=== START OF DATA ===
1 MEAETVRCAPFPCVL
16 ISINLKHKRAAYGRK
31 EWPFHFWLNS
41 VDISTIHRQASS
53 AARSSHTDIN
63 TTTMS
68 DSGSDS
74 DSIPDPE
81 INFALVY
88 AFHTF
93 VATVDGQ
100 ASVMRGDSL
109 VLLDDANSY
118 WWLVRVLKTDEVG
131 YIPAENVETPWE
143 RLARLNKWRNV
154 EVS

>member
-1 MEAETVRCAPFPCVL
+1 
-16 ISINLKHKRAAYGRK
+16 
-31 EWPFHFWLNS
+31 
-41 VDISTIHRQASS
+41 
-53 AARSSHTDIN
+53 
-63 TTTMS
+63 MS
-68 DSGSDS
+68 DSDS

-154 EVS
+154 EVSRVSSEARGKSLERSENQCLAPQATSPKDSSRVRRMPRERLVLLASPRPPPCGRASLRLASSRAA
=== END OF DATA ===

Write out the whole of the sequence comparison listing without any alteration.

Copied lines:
1 MEAETVRCAPFPCVL
16 ISINLKHKRAAYGRK
31 EWPFHFWLNS
41 VDISTIHRQASS
53 AARSSHTDIN
63 TTTMS
68 DSGSDS
74 DSIPDPE
81 INFALVY
88 AFHTF
93 VATVDGQ
100 ASVMRGDSL
109 VLLDDANSY
118 WWLVRVLKTDEVG
131 YIPAENVETPWE
143 RLARLNKWRNV
154 EVS

>member
-1 MEAETVRCAPFPCVL
+1 
-16 ISINLKHKRAAYGRK
+16 
-31 EWPFHFWLNS
+31 
-41 VDISTIHRQASS
+41 
-53 AARSSHTDIN
+53 
-63 TTTMS
+63 MS
-68 DSGSDS
+68 DSDS

-154 EVS
+154 EVSRVSSEARGKSLERSENQCLAPQATSPKDSSRVRRMPRERLVLLASPRPPPCGRASLRLASSRAA